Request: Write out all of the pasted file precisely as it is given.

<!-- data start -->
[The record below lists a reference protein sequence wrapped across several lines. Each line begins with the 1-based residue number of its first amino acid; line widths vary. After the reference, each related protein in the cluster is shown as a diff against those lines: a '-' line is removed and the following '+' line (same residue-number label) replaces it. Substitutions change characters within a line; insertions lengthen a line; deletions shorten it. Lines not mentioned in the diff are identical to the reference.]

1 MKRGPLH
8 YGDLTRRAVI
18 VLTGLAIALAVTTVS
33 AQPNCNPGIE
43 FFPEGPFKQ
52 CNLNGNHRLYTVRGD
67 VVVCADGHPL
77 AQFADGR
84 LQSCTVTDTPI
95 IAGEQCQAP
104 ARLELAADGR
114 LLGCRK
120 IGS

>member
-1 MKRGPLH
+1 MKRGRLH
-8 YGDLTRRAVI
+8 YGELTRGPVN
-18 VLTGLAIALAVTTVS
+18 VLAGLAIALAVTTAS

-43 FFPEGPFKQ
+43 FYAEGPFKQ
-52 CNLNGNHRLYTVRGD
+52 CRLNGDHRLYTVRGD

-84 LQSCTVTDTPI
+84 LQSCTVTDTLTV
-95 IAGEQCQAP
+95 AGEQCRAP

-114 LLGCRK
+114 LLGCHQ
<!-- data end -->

[The record below lists a reference protein sequence wrapped across several lines. Each line begins with the 1-based residue number of its first amino acid; line widths vary. After the reference, each related protein in the cluster is shown as a diff against those lines: a '-' line is removed and the following '+' line (same residue-number label) replaces it. Substitutions change characters within a line; insertions lengthen a line; deletions shorten it. Lines not mentioned in the diff are identical to the reference.]

1 MKRGPLH
8 YGDLTRRAVI
18 VLTGLAIALAVTTVS
33 AQPNCNPGIE
43 FFPEGPFKQ
52 CNLNGNHRLYTVRGD
67 VVVCADGHPL
77 AQFADGR
84 LQSCTVTDTPI
95 IAGEQCQAP
104 ARLELAADGR
114 LLGCRK
120 IGS

>member
-1 MKRGPLH
+1 MKRGRLH
-8 YGDLTRRAVI
+8 YGELTRGPVN
-18 VLTGLAIALAVTTVS
+18 VLAGLAIALAVTTAS

-43 FFPEGPFKQ
+43 FYAEGPFKQ
-52 CNLNGNHRLYTVRGD
+52 CRLNGDHRLYTVRGD

-84 LQSCTVTDTPI
+84 LQSCTVTDTLTV
-95 IAGEQCQAP
+95 AGEQCRAP

-114 LLGCRK
+114 LLGCHQ